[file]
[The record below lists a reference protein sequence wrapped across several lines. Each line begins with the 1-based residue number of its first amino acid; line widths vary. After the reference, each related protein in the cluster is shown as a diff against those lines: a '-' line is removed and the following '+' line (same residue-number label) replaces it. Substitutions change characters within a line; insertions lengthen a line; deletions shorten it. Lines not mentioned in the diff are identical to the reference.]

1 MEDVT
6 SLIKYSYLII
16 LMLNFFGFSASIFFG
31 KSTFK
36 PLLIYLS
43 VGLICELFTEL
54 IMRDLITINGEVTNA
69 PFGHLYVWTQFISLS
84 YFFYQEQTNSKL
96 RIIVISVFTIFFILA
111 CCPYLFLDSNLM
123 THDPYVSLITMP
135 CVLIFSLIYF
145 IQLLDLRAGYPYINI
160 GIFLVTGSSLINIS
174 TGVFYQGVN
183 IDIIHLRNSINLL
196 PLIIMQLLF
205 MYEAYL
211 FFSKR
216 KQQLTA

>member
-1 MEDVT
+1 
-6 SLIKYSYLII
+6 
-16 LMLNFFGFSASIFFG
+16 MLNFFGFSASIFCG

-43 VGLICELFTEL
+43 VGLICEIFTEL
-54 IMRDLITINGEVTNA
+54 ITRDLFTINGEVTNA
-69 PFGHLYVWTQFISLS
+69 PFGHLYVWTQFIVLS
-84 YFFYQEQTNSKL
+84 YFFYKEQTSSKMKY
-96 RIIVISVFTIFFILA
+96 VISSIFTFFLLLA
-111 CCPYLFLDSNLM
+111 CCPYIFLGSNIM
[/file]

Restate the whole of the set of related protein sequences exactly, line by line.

[The record below lists a reference protein sequence wrapped across several lines. Each line begins with the 1-based residue number of its first amino acid; line widths vary. After the reference, each related protein in the cluster is shown as a diff against those lines: a '-' line is removed and the following '+' line (same residue-number label) replaces it. Substitutions change characters within a line; insertions lengthen a line; deletions shorten it. Lines not mentioned in the diff are identical to the reference.]

1 MEDVT
6 SLIKYSYLII
16 LMLNFFGFSASIFFG
31 KSTFK
36 PLLIYLS
43 VGLICELFTEL
54 IMRDLITINGEVTNA
69 PFGHLYVWTQFISLS
84 YFFYQEQTNSKL
96 RIIVISVFTIFFILA
111 CCPYLFLDSNLM
123 THDPYVSLITMP
135 CVLIFSLIYF
145 IQLLDLRAGYPYINI
160 GIFLVTGSSLINIS
174 TGVFYQGVN
183 IDIIHLRNSINLL
196 PLIIMQLLF
205 MYEAYL
211 FFSKR
216 KQQLTA

>member
-1 MEDVT
+1 
-6 SLIKYSYLII
+6 
-16 LMLNFFGFSASIFFG
+16 MLNFFGFSASIFCG

-43 VGLICELFTEL
+43 VGLICEIFTEL
-54 IMRDLITINGEVTNA
+54 ITRDLFTINGEVTNA
-69 PFGHLYVWTQFISLS
+69 PFGHLYVWTQFIVLS
-84 YFFYQEQTNSKL
+84 YFFYKEQTSSKMKY
-96 RIIVISVFTIFFILA
+96 VISSIFTFFLLLA
-111 CCPYLFLDSNLM
+111 CCPYIFLGSNIM